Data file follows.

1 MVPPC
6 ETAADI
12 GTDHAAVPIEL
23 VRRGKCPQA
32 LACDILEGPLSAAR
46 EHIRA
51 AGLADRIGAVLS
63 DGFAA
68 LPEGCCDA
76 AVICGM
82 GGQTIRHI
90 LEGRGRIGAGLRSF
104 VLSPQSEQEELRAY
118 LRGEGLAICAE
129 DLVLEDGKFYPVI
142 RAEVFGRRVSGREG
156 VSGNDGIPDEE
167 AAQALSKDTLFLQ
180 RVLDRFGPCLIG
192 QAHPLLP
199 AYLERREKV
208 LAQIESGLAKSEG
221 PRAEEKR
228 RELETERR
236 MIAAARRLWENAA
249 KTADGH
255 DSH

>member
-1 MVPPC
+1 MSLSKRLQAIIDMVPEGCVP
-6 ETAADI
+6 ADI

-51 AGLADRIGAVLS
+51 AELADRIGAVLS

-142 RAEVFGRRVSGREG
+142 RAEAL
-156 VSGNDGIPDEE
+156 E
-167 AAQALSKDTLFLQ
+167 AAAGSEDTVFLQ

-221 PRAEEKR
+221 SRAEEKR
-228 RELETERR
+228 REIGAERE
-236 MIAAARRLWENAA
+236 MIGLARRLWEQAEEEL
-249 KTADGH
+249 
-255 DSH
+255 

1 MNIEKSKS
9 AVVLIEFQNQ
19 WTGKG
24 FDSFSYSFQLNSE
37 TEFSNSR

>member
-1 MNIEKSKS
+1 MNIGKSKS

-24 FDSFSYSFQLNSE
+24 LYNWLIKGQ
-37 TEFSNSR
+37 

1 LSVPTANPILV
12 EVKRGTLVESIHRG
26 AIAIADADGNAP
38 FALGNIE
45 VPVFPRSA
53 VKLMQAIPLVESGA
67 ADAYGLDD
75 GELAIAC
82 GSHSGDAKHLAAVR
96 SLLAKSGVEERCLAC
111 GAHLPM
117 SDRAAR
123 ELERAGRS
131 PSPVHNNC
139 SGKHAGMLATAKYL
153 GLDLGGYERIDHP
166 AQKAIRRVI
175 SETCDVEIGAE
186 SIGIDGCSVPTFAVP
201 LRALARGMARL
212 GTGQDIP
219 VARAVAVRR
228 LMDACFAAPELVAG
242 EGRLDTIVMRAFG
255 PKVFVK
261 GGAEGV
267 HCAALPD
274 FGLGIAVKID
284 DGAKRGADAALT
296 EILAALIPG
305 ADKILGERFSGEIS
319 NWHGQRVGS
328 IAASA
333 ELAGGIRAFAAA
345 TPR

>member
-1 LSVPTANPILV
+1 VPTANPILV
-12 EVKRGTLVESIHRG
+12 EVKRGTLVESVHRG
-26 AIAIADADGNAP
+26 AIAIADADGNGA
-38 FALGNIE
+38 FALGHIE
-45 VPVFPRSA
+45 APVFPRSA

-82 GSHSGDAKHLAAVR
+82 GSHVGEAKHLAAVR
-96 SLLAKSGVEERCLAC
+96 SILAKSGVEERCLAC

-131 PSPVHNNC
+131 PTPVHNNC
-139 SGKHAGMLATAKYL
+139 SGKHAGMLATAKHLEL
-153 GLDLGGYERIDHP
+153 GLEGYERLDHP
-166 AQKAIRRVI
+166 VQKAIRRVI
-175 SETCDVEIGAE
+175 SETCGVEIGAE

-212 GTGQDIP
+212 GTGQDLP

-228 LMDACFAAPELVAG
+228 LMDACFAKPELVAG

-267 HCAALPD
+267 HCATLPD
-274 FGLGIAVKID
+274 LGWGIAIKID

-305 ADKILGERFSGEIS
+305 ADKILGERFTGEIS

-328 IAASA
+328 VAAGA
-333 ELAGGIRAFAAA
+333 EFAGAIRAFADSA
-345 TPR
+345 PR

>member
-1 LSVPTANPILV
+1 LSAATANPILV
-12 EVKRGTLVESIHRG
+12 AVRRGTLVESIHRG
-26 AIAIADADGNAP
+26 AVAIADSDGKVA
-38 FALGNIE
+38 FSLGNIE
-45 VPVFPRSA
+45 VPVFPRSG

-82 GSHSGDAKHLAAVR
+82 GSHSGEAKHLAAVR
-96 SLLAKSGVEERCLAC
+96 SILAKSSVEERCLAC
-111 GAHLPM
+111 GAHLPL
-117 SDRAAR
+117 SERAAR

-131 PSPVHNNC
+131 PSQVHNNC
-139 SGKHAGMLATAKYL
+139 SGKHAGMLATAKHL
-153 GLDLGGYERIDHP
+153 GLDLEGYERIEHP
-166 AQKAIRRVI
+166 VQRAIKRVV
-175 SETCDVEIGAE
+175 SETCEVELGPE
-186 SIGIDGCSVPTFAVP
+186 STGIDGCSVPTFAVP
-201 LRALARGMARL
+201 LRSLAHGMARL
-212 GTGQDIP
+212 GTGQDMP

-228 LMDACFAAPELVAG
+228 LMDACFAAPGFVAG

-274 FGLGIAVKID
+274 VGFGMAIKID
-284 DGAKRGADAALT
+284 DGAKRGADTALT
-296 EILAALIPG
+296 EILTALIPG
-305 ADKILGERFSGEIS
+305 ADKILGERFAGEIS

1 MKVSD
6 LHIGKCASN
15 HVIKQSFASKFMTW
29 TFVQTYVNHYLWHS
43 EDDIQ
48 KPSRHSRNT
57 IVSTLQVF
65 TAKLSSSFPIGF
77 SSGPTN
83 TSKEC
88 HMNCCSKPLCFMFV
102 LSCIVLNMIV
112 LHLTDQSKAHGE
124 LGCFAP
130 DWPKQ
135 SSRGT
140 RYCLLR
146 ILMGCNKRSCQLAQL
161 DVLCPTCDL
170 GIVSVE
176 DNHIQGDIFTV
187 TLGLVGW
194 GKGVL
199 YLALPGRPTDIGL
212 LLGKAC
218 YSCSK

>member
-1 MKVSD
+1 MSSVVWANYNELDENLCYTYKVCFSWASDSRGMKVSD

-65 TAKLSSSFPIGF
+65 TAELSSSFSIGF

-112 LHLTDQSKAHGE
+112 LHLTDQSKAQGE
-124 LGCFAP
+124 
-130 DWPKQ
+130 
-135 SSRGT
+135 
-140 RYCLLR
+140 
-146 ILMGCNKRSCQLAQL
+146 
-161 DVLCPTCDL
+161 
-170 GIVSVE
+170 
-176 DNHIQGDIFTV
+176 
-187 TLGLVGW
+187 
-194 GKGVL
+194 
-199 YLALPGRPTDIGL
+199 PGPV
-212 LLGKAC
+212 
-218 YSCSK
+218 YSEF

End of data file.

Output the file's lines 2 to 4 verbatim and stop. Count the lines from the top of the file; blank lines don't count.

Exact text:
6 ETAADI
12 GTDHAAVPIEL
23 VRRGKCPQA